I am back in Hong Kong, but night after night, I am being haunted by nightmares that I have brought with me from several distant parts of the world.
Tear gas and explosions, blood on the faces of young protesters. I recall how people are being beaten, dragged away somewhere, in front of my eyes, even in front of my camera lenses.
Once again, I have come to Hong Kong to work, to report what is happening here. I have come here to try to place the territory on the global map; to figure out how it fits into the complex mosaic of occurrences, rebellions and riots that have recently been burning all over the world.
Hong Kong and Santiago de Chile, La Paz, Bogota, Beirut, Barcelona, Paris and Quito. I work in all these places. The Western mass media outlets are busy throwing all of them “into one bag”. Either that, or not covering them at all, if they are “too close to home”, like France.
Last night, the images rushed back to me, in the middle of the night: a young Chilean man, clenched fist, standing next to burning barricades, police charging. One of his eyes is covered with a bandage. He either lost his eye, or it was terribly damaged. By now, more than 350 Chilean people have lost their sight or suffered serious eye injuries — the result of police and military brutality, unleashed against the protesters by the pro-US, neo-liberal Chilean regime.
UN human rights investigators reported: “Chilean police and military forces committed serious human rights violations, including killings, torture and sexual violence during anti-government protests that have gripped the country for nearly two months”.
Protesters are losing their eyes in France, too. Terrible injuries are common there, but are rarely reported by the Western mainstream media.
From my personal firsthand experience, China has adopted the mildest imaginable response anywhere in the world to the riots. And these are hostile, destructive riots, triggered by the West, in order to harm China. In Chile, Colombia and Bolivia, people are fighting against Washington-imposed regimes. In France, people are fighting against savage capitalism. In Hong Kong, many have betrayed, and are now fighting against, their own country!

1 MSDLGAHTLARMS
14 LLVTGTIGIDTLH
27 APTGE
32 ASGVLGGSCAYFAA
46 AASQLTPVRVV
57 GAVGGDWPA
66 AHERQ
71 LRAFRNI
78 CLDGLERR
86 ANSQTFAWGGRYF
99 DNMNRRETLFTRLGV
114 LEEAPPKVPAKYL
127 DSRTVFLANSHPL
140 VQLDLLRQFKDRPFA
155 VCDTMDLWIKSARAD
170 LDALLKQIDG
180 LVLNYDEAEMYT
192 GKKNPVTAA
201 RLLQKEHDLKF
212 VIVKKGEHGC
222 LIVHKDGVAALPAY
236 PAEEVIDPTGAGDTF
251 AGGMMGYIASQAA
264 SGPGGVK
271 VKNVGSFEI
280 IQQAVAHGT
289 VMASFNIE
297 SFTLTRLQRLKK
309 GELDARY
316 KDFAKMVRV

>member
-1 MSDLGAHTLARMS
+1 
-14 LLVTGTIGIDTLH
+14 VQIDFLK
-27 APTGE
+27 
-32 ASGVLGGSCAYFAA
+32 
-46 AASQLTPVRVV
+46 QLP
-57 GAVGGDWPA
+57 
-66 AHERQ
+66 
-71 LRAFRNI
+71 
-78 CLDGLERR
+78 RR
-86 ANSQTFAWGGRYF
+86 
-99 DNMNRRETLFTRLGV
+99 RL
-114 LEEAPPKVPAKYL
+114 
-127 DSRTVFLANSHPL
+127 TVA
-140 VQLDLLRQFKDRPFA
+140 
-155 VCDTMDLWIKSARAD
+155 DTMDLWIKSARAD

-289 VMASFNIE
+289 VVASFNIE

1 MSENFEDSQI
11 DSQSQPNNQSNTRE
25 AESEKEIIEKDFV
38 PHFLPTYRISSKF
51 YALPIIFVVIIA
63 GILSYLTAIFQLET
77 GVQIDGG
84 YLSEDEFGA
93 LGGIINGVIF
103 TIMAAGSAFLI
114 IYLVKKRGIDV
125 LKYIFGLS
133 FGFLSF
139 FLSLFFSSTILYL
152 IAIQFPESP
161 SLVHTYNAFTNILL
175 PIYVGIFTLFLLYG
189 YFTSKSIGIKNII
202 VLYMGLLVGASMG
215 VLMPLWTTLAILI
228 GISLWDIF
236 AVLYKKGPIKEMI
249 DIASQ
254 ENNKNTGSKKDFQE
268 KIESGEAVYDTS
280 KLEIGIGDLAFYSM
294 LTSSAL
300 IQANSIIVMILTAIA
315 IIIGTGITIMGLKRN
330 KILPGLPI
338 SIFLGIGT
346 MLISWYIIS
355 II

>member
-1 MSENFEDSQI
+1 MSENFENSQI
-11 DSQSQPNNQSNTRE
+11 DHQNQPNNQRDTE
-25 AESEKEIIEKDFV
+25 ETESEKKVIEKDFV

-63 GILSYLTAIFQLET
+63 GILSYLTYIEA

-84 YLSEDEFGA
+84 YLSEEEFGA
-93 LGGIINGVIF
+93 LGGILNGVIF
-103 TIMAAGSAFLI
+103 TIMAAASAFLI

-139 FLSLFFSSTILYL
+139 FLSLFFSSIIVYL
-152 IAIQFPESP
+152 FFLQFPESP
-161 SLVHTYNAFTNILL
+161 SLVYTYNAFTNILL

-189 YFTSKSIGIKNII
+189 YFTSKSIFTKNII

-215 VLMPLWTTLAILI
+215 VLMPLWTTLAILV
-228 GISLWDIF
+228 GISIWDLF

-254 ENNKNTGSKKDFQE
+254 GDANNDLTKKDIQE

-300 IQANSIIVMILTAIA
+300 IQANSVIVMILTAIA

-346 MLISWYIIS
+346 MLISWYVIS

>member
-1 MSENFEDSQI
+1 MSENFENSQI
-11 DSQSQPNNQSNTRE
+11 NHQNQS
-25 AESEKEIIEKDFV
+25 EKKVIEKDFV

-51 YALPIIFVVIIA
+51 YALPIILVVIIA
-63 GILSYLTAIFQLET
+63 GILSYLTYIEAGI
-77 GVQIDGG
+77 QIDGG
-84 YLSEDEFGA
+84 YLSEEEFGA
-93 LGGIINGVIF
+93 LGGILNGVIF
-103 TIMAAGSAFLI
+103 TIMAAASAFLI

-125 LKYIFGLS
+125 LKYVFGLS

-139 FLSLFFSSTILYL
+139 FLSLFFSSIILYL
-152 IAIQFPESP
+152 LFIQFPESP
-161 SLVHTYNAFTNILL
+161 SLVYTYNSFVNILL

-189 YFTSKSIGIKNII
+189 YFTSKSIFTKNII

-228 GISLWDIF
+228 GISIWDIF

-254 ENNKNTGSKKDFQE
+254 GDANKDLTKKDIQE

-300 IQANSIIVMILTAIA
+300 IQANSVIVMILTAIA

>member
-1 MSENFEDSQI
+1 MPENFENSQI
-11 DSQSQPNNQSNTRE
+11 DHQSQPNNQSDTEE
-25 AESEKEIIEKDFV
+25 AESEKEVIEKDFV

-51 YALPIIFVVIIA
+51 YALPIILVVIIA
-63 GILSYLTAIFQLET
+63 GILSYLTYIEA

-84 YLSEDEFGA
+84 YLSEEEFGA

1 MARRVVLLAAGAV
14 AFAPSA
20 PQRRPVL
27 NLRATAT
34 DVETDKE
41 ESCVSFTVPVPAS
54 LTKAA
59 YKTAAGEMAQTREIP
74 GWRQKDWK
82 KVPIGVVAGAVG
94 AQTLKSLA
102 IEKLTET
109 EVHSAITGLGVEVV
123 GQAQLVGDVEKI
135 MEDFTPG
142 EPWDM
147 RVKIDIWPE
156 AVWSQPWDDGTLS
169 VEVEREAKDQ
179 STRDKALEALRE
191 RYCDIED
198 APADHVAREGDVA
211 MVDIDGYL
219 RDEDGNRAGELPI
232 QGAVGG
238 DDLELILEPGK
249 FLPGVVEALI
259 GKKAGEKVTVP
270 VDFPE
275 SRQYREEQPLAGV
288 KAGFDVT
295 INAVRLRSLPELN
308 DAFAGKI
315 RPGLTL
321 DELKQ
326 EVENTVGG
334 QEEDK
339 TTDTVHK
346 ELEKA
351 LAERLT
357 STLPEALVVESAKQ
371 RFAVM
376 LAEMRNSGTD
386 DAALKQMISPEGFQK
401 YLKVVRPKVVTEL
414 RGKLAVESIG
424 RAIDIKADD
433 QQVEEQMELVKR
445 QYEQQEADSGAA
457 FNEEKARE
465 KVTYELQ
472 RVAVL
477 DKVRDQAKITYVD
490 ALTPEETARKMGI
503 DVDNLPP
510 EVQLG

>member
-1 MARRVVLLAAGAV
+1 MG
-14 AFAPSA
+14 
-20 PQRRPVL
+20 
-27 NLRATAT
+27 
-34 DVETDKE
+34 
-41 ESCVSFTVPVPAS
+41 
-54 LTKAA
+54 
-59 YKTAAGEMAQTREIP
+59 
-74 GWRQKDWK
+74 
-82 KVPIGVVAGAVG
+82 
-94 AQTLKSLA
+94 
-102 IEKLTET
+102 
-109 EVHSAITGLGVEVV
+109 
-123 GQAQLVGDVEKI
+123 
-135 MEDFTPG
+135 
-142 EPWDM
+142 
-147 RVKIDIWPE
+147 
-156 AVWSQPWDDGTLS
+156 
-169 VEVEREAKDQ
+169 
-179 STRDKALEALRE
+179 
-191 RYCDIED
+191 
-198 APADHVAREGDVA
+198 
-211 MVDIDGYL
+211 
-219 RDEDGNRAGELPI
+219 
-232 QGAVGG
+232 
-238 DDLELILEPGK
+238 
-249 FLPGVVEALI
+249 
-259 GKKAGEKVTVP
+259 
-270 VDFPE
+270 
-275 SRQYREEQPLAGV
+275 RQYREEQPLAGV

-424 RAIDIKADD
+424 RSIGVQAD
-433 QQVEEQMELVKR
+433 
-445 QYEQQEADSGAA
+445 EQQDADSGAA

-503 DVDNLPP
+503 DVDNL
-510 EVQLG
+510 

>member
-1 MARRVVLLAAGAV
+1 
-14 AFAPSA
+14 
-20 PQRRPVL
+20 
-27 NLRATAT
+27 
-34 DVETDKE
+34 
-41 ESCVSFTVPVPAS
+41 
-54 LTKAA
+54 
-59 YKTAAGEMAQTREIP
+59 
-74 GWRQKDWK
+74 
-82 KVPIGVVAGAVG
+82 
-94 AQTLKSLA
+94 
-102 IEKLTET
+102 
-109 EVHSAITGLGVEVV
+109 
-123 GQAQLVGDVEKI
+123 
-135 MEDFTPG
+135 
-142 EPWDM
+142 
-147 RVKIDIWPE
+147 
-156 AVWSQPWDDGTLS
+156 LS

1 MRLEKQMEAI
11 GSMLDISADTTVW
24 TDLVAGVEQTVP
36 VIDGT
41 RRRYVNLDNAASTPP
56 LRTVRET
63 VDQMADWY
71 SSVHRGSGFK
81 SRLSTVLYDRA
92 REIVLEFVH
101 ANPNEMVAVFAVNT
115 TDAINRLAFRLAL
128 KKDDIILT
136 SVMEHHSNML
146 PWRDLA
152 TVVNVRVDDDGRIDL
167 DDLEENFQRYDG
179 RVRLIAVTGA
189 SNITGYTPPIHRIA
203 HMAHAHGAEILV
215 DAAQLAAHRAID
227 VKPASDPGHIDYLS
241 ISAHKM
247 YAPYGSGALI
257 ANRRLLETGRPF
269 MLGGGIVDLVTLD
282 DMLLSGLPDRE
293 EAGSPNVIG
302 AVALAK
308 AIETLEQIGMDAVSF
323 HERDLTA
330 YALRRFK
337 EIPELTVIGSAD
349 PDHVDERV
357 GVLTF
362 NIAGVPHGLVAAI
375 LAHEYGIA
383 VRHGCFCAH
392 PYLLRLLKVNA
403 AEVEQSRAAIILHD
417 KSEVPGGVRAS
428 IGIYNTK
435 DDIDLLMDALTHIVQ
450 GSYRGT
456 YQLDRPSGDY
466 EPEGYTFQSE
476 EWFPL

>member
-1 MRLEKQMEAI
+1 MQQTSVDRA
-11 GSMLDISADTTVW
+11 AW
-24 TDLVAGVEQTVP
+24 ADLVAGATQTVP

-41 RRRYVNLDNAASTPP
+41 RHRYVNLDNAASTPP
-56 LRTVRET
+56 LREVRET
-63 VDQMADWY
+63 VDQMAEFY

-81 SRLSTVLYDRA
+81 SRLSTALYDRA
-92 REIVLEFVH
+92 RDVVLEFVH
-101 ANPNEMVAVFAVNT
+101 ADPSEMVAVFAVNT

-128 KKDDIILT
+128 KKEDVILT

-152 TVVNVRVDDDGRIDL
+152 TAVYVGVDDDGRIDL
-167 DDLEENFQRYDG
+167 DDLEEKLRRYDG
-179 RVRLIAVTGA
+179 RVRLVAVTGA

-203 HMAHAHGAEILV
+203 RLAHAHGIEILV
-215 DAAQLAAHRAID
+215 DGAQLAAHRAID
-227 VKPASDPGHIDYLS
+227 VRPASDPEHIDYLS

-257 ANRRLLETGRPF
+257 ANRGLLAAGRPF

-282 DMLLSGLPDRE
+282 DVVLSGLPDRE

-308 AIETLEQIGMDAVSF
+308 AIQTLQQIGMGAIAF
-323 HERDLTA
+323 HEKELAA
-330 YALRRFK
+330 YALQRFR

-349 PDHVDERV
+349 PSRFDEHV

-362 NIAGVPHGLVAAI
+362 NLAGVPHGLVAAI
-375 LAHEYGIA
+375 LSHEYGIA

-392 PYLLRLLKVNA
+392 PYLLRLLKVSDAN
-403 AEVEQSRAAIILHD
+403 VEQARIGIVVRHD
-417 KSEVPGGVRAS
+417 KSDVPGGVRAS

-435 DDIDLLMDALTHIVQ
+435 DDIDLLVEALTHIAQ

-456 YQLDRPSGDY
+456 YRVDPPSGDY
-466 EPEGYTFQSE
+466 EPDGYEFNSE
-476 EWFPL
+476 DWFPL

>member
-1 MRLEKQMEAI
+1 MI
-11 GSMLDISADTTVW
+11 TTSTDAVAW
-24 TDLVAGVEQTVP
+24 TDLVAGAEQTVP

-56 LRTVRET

How much of this is known in Hong Kong, by “pro-democracy activists”? Are Paris and Santiago really more “democratic” than Beijing?
Before leaving South America for Hong Kong, I worked in Bolivia, where the United States literally overthrew the democratic, indigenous and extremely successful government of Evo Morales. Dozens were murdered by the fascist “interim” regime, at street level and from helicopters. Indigenous people were forced to kneel in front of their racist tormentors, hands tied behind their backs, in order to “show them again where they belong”. As mourners were carrying the coffins to the cemetery, pro-Washington “security forces” attacked processions with tear gas and rubber bullets.
Is this the “democracy” desired by those pro-Western hooligans in Hong Kong?
On Dec 20, I visited a gathering of rioters in front of the Lai Chi Kok Reception Centre. Behind the prison walls, there were some individuals who refused to be released on bail.
I could hear loud, hysterical-sounding speeches. Several people clearly appeared to be drunk, or stoned, or both. They were waving banners and cell phone flashlights. The atmosphere was bizarre, neurotic and unhealthy. It felt more like the interior of some British club than a protest site. It was not about “ideas”; I was facing various propaganda slogans, so similar to those used by the West during its “regime change campaigns” and so-called “color revolutions”. It felt like being in Cairo a few years ago, during the “Arab Spring”. I know; I made a documentary film there.
Several police officers were positioned right across the street, keeping an eye on the event, but doing absolutely nothing to stop it.